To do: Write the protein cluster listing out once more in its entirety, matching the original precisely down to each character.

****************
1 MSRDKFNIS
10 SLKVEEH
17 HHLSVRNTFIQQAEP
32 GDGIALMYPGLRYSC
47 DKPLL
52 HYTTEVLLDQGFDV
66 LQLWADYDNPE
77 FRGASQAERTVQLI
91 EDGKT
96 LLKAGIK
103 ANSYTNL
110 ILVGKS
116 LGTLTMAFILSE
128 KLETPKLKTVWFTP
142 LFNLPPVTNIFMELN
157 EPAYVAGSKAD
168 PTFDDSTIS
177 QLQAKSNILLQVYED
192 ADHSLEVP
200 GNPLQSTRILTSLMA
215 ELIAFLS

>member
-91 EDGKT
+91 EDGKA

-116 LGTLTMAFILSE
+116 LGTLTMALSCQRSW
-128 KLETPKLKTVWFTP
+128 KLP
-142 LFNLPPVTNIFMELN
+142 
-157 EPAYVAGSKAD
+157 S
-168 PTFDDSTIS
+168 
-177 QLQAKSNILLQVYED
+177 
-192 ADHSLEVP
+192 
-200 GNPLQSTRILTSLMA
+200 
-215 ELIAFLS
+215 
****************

1 MSRDKFNIS
10 SLKVEEH
17 HHLSVRNTFIQQAEP
32 GDGIALMYPGLRYSC
47 DKPLL
52 HYTTEVLLDQGFDV
66 LQLWADYDNPE
77 FRGASQAERTVQLI
91 EDGKT
96 LLKAGIK
103 ANSYTNL
110 ILVGKS
116 LGTLTMAFILSE
128 KLETPKLKTVWFTP
142 LFNLPPVTNIFMELN
157 EPAYVAGSKAD
168 PTFDDSTIS
177 QLQAKSNILLQVYED
192 ADHSLEVP
200 GNPLQSTRILTSLMA
215 ELIAFLS

>member
-91 EDGKT
+91 EDGKA

-116 LGTLTMAFILSE
+116 LGTLTMALSCQRSW
-128 KLETPKLKTVWFTP
+128 KLP
-142 LFNLPPVTNIFMELN
+142 
-157 EPAYVAGSKAD
+157 S
-168 PTFDDSTIS
+168 
-177 QLQAKSNILLQVYED
+177 
-192 ADHSLEVP
+192 
-200 GNPLQSTRILTSLMA
+200 
-215 ELIAFLS
+215 